Five-year effort ends
By Liz Schevtchuk Armstrong
After more than half a decade of often acrimonious public debate, efforts by two mayors and various trustees, and recent vandalism attempts, the Cold Spring riverfront dock’s updated lights and fence rail officially debuted Friday evening at a dedication ceremony.
Gray skies and mists over the mountains across the Hudson River only served to demonstrate the new illumination, provided by high-tech, low-standing bollard lamps. Nor did the weather deter a gathering of about 35 adults, children, and at least one dog, as Mayor Seth Gallagher unveiled a commemorative plaque and honored those instrumental in turning the new system from a concept to reality.
The lights save on electricity — and thus taxpayer money — and diminish light pollution and glare, making the stars, river, and Hudson Highlands hills visible after dark. The fence likewise permits the river to be viewed at night without hindrance and, unlike the previous railing, derived from old police barricades, meets current safety codes. During installation in September, someone apparently vandalized the fence with wire-cutters, leaving small gaps needing repairs, but the installation continued.
The mayor tied the improvements to earlier dock upgrades but also specifically saluted Andrew Chmar, executive director of the Hudson Highlands Land Trust, who raised more than $119,000 for the project. Much of the financing came from individuals, companies, and institutions, although the Village of Cold Spring contributed money and the time and talents of its leaders and employees, starting with former Mayor Anthony Phillips in January 2007.
“It’s taken us about five years, and we wouldn’t be here without Andy Chmar,” Gallagher said. Despite obstacles and delays, “he didn’t give up. He just said, ‘Let’s do it.’ And it’s done.” At one point, strident opposition by some village residents threatened to torpedo the project. As a compromise in December 2010, the Village Board voted to vary bollards with taller “shepherd’s crook” lights similar to the streetlight-style lamp posts then utilized at the site. Once the bollards proved themselves, the board revisited the issue and went with an all-bollard approach for the dock, which projects on three sides into the water from the shore.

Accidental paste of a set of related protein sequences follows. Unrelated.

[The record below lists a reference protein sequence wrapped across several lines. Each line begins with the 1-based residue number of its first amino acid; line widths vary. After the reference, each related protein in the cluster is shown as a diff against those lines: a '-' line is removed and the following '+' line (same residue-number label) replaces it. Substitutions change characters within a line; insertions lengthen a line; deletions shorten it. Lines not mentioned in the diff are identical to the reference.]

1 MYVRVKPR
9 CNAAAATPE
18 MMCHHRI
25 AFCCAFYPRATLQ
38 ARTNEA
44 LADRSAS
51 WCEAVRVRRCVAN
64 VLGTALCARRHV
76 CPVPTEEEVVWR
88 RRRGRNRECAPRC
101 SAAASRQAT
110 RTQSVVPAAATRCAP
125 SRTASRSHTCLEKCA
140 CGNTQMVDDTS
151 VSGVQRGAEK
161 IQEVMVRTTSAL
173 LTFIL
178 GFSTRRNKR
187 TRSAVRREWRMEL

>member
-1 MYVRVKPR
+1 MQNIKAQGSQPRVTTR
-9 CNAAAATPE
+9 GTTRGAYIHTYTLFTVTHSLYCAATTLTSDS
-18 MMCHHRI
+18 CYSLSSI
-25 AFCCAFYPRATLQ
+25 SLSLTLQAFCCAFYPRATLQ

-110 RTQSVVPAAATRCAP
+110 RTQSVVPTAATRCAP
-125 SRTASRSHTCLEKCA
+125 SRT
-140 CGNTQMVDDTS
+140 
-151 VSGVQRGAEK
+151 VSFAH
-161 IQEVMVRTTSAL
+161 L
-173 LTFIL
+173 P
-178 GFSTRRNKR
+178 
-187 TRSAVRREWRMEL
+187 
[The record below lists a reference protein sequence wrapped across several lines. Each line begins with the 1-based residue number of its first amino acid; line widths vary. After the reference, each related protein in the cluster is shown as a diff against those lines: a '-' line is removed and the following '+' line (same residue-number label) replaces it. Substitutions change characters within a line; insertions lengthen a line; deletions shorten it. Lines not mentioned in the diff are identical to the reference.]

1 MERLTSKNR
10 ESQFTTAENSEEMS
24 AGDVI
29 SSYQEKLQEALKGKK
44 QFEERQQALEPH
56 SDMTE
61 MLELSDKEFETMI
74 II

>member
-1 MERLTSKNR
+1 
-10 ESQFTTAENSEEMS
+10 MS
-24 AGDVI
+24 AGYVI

“It’s a great outcome, as we see right now,” Chmar said, with the lights shining through the gloom. Like Gallagher, he noted that the project built on previous initiatives, such as a dock renovation by village officials and residents in the early 1990s. “They deserve acknowledgement for what they did,” Chmar said. He also referred to the project as “a public-private partnership,” which included $10,000 in village funds. “That’s the taxpayers saying” they considered the project important and “wanted it done,” he said.
The periodic setbacks and frustrations notwithstanding, “this is one of the easiest things I’ve ever raised money for,” Chmar said, expressing gratitude to members of the gathering “for your financial support and your moral support.” In two examples he mentioned James Hartford, of Cold Spring-based River Architects, who designed the project and donated pro bono work on the railing, and Andrew Pidala, of Pidala Electric, who provided numerous hours of free service for the lighting. “It was a labor of love for him,” Chmar said of Pidala.
Hartford noted that the new, railing-topped mesh fence resembles the one on the deck of the Mary Powell, a historic Hudson riverboat ferry. “We were glad to kind of harken back to that,” Hartford said.
Along with re-opening the dock to visiting passenger boats — 21st century followers of the Mary Powell — Gallagher had pushed the “dark skies” endeavor as mayor. “I’m very, very happy with the project – not at all my idea but everyone’s idea,” he said. He noted that given Cold Spring’s history, “this is probably phase 9 or 10 of this dock. It’s always been a nice place to come to.”
A resolution passed by the Village Board and signed by Gallagher on Friday explained the project and thanked all involved in it, listing more than 25 names:
Andy Chmar and the Hudson Highlands Land Trust
Jan and Suzanne Baker
Cold Spring Lions Club
William and Helen Evarts
Peter Gould and Claire Carter
Hudson River Foundation
Hudson River Valley Greenway
Hudson River Valley National Heritage Area
The Kearney Realty Group
M & T Charitable Foundation
Jason and Deborah McManus
National Parks Service
Open Space Institute
Frederick and Anne Osborn
State of New York
Cold Spring Highway Department
James and Juhee Hartford
Andrew Pidala and Peter Giachinta
Imrey Culbert LP
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